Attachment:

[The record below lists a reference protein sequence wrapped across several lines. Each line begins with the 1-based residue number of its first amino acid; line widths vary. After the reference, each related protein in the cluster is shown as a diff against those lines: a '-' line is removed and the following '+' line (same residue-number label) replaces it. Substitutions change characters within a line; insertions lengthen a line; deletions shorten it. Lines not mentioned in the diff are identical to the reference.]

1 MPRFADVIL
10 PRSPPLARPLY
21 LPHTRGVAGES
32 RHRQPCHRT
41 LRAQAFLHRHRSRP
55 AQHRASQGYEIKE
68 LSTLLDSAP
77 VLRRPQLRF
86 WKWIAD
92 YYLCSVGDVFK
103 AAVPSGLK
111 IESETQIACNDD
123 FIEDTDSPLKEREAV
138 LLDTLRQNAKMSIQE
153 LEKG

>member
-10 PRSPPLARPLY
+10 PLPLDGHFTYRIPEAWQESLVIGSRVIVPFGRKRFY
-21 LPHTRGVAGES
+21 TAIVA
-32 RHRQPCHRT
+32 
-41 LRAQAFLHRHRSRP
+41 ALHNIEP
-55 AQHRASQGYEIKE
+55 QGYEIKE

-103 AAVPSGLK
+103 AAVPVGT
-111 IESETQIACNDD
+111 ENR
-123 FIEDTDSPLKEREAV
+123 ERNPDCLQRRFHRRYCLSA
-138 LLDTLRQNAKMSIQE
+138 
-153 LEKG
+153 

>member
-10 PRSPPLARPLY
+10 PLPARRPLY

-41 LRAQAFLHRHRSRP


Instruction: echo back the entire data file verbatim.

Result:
[The record below lists a reference protein sequence wrapped across several lines. Each line begins with the 1-based residue number of its first amino acid; line widths vary. After the reference, each related protein in the cluster is shown as a diff against those lines: a '-' line is removed and the following '+' line (same residue-number label) replaces it. Substitutions change characters within a line; insertions lengthen a line; deletions shorten it. Lines not mentioned in the diff are identical to the reference.]

1 MPRFADVIL
10 PRSPPLARPLY
21 LPHTRGVAGES
32 RHRQPCHRT
41 LRAQAFLHRHRSRP
55 AQHRASQGYEIKE
68 LSTLLDSAP
77 VLRRPQLRF
86 WKWIAD
92 YYLCSVGDVFK
103 AAVPSGLK
111 IESETQIACNDD
123 FIEDTDSPLKEREAV
138 LLDTLRQNAKMSIQE
153 LEKG

>member
-10 PRSPPLARPLY
+10 PLPLDGHFTYRIPEAWQESLVIGSRVIVPFGRKRFY
-21 LPHTRGVAGES
+21 TAIVA
-32 RHRQPCHRT
+32 
-41 LRAQAFLHRHRSRP
+41 ALHNIEP
-55 AQHRASQGYEIKE
+55 QGYEIKE

-103 AAVPSGLK
+103 AAVPVGT
-111 IESETQIACNDD
+111 ENR
-123 FIEDTDSPLKEREAV
+123 ERNPDCLQRRFHRRYCLSA
-138 LLDTLRQNAKMSIQE
+138 
-153 LEKG
+153 

>member
-10 PRSPPLARPLY
+10 PLPARRPLY

-41 LRAQAFLHRHRSRP